SOUTH ABINGTON TWP. — Gray clouds loomed overhead as Bob Dillon knelt at his plot at the Abington Community Garden last week and picked some leafy green spinach.
The plan was to pick the plants before any rain fell, Dillon, of Clarks Summit, said. While the especially rainy spring hadn’t caused any adverse affects for his plants — the green tops of garlic and scallions poked thickly from the ground nearby — hail that hit the area as part of the same storm that caused a tornado touchdown in neighboring Newton Twp. had shredded the spinach, he explained. Still, there was enough to make something delicious.
“There’s enough here to make a wilted bacon spinach salad,” Dillon said.
The wild weather recently has provided some issues for the garden and those who tend crops there, said Carolyn Crowley, the garden’s coordinator. Heavier rainfall has caused some soil erosion and even washed away seeds from some plots, she said. Happily, most of the gardeners there are resilient and knowledgeable enough to overcome setbacks the weather might throw at them, Crowley said.
“Every year presents a challenge,” Crowley said. “This year, the challenge is a wet spring.”
It’s not too late for anyone interested in gardening at the Abington Community Garden, located on Winola Road across from Hillside Park, to get in on some planting, Crowley said. The garden has two sizes of plots — 20 feet by 20 feet and 20 feet by 10 feet — available for interested gardeners.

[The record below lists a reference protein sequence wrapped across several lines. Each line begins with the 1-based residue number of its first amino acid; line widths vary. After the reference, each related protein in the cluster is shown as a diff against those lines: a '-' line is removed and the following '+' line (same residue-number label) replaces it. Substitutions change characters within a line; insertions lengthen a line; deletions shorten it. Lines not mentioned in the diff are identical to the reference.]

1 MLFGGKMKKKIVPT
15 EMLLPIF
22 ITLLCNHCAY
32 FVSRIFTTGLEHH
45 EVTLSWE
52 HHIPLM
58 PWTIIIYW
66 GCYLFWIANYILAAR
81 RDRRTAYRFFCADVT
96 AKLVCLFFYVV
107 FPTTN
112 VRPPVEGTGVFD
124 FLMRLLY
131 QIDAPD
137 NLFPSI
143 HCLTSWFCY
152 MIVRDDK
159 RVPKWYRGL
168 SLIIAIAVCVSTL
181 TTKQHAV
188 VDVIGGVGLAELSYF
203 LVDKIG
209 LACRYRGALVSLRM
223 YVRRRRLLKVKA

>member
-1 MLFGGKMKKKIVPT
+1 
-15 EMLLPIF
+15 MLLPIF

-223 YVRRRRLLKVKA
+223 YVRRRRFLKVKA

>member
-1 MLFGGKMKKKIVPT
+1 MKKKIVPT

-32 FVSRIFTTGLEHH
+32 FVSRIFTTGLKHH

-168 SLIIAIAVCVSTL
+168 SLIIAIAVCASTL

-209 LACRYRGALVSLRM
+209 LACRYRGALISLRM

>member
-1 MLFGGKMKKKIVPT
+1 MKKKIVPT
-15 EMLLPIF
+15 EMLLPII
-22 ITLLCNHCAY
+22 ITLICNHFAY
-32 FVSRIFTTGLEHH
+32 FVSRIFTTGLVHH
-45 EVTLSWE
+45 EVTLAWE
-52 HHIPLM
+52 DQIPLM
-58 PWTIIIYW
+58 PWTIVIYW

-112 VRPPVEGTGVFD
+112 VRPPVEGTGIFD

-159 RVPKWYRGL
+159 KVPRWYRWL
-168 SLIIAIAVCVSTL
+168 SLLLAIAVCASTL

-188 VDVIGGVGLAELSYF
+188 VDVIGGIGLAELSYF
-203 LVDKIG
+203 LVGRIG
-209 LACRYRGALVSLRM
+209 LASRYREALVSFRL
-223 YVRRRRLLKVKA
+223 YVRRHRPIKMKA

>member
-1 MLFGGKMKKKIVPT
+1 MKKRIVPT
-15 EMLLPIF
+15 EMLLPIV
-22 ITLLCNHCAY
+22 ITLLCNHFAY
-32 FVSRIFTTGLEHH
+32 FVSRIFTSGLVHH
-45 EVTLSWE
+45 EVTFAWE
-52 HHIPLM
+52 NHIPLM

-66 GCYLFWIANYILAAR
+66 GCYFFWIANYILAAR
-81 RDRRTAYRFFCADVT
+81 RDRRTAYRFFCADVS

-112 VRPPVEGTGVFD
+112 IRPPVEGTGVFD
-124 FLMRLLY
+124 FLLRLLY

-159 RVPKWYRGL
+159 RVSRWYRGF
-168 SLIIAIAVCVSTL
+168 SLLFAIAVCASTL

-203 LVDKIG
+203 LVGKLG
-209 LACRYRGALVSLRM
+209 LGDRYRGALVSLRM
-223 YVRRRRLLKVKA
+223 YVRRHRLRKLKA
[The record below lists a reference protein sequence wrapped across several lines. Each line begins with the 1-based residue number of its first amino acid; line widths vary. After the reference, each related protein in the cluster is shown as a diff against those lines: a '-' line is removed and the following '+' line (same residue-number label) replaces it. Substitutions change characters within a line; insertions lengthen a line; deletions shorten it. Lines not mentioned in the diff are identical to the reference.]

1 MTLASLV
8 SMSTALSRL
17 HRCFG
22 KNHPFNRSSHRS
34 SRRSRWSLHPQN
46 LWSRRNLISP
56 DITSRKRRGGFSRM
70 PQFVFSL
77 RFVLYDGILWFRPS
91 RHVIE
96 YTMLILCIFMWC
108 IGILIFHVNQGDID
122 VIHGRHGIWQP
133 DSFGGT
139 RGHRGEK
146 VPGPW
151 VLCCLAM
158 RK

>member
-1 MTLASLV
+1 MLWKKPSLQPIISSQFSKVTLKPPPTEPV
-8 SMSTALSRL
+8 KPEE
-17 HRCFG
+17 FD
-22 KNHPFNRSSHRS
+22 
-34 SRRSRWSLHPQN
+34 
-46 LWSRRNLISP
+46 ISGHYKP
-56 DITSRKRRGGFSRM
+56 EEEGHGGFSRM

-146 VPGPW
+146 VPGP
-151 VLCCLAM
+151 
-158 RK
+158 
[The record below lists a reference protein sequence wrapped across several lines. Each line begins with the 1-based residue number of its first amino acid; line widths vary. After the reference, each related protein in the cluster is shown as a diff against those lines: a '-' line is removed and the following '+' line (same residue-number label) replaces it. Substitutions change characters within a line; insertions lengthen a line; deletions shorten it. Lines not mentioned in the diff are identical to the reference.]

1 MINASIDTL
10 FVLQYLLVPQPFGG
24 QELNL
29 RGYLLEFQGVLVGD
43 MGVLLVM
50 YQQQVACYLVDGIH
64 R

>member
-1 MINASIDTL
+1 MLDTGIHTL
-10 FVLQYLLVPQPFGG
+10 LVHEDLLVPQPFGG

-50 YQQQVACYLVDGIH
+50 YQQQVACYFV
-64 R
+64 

The larger size is available for $68 a year and the smaller for $36 a year. Fees help cover public water costs for the garden, plus the cost of wood chips to line the paths there and composting, Crowley said.
Dillon has had a plot at the garden since it opened for planting just more than a decade ago. The garden is a good way to get to know other people, he said. Sometimes gardeners have get togethers at the site, he said.
“You get to meet some of your neighbors,” Dillon said.
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